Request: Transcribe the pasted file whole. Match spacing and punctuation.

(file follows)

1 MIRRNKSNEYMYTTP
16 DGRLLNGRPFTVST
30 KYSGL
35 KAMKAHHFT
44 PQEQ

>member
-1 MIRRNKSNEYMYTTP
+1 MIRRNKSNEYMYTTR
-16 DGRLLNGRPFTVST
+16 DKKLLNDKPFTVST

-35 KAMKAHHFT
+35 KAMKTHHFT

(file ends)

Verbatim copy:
1 MIRRNKSNEYMYTTP
16 DGRLLNGRPFTVST
30 KYSGL
35 KAMKAHHFT
44 PQEQ

>member
-1 MIRRNKSNEYMYTTP
+1 MIRRNKSNEYMYTTR
-16 DGRLLNGRPFTVST
+16 DKKLLNDKPFTVST

-35 KAMKAHHFT
+35 KAMKTHHFT